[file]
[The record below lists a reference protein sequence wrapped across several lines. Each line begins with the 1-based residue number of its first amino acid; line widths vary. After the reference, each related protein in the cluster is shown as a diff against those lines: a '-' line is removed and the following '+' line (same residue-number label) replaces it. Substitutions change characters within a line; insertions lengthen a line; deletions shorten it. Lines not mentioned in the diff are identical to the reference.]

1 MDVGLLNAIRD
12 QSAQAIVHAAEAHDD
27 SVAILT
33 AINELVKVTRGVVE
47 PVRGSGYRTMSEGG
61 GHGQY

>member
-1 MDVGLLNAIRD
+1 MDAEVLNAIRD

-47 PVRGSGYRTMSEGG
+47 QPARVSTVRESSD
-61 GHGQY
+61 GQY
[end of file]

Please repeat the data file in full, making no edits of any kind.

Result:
[The record below lists a reference protein sequence wrapped across several lines. Each line begins with the 1-based residue number of its first amino acid; line widths vary. After the reference, each related protein in the cluster is shown as a diff against those lines: a '-' line is removed and the following '+' line (same residue-number label) replaces it. Substitutions change characters within a line; insertions lengthen a line; deletions shorten it. Lines not mentioned in the diff are identical to the reference.]

1 MDVGLLNAIRD
12 QSAQAIVHAAEAHDD
27 SVAILT
33 AINELVKVTRGVVE
47 PVRGSGYRTMSEGG
61 GHGQY

>member
-1 MDVGLLNAIRD
+1 MDAEVLNAIRD

-47 PVRGSGYRTMSEGG
+47 QPARVSTVRESSD
-61 GHGQY
+61 GQY